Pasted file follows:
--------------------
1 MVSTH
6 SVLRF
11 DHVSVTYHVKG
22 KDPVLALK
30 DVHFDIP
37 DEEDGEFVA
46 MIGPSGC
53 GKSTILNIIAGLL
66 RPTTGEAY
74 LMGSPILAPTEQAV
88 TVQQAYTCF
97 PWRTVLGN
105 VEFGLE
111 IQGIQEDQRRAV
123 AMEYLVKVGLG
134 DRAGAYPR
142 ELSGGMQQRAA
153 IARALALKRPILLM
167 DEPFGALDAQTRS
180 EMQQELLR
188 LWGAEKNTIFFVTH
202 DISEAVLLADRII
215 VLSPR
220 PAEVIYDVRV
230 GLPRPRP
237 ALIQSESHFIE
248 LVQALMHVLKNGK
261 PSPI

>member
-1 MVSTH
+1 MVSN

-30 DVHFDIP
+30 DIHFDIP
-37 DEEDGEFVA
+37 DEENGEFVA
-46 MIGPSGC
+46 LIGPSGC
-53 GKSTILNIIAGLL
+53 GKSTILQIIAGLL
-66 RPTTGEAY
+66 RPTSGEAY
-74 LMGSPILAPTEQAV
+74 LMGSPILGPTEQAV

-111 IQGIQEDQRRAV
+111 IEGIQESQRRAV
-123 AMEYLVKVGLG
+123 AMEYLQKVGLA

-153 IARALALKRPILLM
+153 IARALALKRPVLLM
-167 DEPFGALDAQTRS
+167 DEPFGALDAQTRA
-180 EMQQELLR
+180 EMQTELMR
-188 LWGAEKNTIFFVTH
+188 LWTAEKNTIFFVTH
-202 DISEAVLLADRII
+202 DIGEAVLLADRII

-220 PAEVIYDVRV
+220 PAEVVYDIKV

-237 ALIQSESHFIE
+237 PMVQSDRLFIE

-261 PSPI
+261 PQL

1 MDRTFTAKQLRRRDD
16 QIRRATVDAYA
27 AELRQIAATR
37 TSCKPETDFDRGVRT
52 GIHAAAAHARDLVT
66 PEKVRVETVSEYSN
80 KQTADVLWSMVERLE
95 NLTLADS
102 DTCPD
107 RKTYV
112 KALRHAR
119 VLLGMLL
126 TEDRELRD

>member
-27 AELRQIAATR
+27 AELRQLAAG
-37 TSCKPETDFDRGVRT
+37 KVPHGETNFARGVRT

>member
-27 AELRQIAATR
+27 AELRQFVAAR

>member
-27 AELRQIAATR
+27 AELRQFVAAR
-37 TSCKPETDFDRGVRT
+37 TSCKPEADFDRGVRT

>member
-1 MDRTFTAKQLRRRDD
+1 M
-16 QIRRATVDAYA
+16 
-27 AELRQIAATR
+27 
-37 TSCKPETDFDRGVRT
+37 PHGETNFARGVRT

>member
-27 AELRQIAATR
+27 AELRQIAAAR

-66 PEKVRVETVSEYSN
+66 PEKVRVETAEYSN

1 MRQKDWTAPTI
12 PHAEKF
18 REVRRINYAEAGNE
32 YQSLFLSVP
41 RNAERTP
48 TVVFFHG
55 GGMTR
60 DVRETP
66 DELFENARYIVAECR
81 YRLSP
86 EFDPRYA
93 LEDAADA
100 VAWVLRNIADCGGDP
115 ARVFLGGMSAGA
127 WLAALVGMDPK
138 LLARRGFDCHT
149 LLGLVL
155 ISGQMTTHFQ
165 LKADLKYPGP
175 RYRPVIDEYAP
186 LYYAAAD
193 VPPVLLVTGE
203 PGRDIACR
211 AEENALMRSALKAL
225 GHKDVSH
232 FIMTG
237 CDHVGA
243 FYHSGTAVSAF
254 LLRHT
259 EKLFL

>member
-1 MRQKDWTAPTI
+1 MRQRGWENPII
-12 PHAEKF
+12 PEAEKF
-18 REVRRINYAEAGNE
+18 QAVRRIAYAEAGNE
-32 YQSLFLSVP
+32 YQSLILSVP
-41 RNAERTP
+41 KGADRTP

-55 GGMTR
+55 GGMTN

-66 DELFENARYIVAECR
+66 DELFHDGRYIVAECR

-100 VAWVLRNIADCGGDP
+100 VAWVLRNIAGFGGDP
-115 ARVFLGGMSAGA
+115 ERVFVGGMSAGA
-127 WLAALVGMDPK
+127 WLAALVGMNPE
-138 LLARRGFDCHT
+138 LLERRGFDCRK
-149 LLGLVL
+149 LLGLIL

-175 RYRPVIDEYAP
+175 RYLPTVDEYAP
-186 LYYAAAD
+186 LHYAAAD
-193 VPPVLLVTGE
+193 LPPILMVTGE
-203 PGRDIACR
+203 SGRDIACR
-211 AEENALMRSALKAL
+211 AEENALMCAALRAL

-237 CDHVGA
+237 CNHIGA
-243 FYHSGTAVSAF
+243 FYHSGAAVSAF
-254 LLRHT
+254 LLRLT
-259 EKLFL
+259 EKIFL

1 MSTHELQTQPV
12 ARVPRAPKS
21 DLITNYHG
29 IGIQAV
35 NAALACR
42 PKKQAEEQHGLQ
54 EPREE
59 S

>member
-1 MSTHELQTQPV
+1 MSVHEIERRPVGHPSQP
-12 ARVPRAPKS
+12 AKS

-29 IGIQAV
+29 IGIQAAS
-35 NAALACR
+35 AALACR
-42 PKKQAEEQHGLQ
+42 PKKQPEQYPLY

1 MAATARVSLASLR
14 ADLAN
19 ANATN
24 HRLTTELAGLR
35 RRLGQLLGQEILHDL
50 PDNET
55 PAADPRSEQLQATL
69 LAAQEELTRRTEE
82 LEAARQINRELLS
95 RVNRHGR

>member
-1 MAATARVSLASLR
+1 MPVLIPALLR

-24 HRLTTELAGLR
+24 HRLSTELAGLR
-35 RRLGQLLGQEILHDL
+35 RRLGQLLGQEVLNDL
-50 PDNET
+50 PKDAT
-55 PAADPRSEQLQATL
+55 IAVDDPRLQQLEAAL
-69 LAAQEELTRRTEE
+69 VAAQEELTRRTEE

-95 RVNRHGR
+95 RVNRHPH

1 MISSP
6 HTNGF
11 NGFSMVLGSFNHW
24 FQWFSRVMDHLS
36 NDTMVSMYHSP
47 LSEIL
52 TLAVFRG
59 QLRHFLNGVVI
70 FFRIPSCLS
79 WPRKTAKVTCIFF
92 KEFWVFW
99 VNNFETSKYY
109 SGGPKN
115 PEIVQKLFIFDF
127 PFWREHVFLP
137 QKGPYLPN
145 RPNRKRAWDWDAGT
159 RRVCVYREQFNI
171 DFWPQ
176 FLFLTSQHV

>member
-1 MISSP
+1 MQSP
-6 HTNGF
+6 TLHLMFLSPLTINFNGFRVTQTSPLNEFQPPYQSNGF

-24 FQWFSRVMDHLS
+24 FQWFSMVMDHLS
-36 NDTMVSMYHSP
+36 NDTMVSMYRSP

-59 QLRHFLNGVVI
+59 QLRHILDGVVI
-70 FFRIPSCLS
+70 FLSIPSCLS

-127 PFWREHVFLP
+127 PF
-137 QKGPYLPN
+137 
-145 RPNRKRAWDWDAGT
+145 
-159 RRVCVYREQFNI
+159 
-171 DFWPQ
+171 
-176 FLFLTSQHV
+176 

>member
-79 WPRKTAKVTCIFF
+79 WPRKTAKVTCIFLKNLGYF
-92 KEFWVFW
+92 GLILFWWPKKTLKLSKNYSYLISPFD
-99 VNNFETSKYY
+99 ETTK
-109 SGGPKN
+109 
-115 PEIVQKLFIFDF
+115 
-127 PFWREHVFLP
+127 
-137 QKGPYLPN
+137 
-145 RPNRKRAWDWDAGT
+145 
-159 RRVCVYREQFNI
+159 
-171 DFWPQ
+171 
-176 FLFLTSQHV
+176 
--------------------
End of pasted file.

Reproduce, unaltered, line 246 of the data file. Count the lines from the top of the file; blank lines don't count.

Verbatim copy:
-24 FQWFSRVMDHLS